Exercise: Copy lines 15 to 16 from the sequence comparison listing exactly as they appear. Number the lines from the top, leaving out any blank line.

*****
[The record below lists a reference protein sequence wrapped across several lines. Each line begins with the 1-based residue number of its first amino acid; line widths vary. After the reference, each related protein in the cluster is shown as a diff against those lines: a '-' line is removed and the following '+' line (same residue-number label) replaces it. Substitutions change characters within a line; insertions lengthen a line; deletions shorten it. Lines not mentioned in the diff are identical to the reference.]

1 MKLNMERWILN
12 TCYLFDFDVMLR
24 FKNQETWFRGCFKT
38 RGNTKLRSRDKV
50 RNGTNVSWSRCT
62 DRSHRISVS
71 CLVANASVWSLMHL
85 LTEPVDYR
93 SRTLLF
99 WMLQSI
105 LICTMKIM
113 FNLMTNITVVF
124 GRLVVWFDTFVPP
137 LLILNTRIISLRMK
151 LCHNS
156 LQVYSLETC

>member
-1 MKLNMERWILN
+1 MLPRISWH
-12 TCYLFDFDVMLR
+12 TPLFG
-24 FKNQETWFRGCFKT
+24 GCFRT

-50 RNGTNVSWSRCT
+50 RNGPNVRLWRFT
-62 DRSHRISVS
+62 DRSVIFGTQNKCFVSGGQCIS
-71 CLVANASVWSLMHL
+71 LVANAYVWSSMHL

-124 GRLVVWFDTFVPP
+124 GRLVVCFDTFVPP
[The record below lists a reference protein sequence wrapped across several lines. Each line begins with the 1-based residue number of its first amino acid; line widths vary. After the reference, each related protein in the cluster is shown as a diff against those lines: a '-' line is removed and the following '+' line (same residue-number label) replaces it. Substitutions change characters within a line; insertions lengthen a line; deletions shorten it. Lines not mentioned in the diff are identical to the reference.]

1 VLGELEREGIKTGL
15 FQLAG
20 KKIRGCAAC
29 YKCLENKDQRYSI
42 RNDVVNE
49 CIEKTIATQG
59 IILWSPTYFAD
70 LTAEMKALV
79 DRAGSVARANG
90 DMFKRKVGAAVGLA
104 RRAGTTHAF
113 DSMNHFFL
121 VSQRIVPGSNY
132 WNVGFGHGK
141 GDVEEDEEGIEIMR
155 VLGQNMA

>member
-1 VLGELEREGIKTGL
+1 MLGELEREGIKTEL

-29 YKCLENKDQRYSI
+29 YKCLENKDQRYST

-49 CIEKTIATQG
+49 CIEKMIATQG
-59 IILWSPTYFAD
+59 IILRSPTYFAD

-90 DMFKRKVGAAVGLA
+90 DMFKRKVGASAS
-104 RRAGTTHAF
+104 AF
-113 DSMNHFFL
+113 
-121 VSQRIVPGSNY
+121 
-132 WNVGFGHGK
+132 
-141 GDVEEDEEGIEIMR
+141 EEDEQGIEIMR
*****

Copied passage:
137 LLILNTRIISLRMK
151 LCHNS